Hungry children impact all aspects of our society. Not only does their health suffer, but hunger affects their educational opportunities and also has a large economic impact.
Being hungry affects a child’s ability to concentrate in class, leading to lower grades.
When children are hungry, their focus is on when their next meal will be instead of their education.
Hungry children have difficulties behaving properly and socializing due to irritability and lack of energy from food. They cannot adjust as well in social situations as food secure children.
Hungry children are more often ill and suffer health issues that lead to hospitalization.
Being hungry as a child can alter the proper rate of growth and decrease the chances of meeting their physical development.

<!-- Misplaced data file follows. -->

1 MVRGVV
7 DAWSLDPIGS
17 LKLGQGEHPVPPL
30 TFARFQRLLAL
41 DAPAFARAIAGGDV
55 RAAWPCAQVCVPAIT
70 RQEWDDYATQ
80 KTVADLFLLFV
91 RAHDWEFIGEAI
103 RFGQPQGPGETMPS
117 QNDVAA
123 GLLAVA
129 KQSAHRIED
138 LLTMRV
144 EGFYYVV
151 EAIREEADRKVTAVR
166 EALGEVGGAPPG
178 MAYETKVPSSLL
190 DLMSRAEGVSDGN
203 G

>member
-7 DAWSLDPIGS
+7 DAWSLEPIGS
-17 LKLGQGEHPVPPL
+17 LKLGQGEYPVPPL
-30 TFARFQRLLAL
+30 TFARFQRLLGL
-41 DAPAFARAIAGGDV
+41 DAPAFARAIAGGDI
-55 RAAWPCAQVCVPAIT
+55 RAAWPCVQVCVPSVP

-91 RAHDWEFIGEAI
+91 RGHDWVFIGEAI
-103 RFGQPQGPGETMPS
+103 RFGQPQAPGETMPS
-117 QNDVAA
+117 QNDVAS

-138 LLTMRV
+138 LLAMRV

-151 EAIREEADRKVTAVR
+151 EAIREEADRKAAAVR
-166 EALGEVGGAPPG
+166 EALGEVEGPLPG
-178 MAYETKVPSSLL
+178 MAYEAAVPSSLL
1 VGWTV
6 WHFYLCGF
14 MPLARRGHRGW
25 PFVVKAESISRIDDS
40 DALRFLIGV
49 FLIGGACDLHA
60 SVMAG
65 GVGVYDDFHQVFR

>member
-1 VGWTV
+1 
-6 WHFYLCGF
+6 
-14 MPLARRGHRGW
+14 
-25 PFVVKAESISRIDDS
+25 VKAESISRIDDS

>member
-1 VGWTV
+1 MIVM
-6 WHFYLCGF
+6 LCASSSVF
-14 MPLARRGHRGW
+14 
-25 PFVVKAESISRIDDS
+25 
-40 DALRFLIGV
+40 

Not only does being hungry as a child limit physical potential, but it can also negatively affect emotional and intellectual growth.
Hungry children are less likely to finish high school or attend any form of higher education, which can contribute to a lower salary over their lifetime. Those who obtain a job are less likely to meet full potential and work as effectively, leading to a decreased chance of career success. They are less competitive in the workforce, and possess fewer job-related skills. What about the summer, weekends and after school?
During the school year, over 21 million children depend on free or reduced meal prices at school to get a balanced and healthy meal. When children are not in school, they may not know where their next meal will come from. Nearly 14 million children are served through the Feeding America network via food pantries during summer or weekend food programs to serve this growing need.